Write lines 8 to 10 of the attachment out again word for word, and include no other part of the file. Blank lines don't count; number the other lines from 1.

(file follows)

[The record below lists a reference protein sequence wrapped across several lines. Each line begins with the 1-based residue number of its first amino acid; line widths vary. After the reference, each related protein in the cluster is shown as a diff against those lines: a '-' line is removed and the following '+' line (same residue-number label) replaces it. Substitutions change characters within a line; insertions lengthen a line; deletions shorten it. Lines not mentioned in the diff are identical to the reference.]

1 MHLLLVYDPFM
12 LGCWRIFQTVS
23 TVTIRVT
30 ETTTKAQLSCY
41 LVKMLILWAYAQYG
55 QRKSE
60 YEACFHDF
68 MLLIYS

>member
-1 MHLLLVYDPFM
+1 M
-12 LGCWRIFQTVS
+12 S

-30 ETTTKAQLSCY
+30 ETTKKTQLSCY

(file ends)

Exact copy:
60 YEACFHDF
68 MLLIYS

>member